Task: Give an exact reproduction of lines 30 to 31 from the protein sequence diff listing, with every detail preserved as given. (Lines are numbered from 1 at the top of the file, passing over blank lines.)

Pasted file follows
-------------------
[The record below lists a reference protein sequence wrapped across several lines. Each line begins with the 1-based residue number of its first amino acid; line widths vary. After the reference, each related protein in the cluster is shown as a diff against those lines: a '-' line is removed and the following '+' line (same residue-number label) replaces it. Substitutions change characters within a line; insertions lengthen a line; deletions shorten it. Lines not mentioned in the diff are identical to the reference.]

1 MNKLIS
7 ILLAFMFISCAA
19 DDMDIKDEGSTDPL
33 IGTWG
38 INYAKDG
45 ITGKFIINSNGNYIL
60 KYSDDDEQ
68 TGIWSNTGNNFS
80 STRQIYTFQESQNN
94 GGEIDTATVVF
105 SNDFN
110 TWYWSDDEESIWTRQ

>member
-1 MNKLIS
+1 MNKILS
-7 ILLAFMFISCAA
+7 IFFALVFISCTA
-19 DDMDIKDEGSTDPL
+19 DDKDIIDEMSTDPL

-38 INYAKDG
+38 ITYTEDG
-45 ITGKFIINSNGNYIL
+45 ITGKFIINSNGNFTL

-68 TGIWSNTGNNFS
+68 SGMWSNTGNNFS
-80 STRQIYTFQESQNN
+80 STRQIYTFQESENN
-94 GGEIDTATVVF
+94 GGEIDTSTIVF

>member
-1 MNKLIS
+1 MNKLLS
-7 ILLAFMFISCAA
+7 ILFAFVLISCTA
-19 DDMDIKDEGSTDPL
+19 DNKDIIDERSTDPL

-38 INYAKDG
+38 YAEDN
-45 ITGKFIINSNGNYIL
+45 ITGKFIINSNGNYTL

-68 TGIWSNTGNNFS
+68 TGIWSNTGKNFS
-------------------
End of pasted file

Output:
+94 GGEIDTSTIVF

>member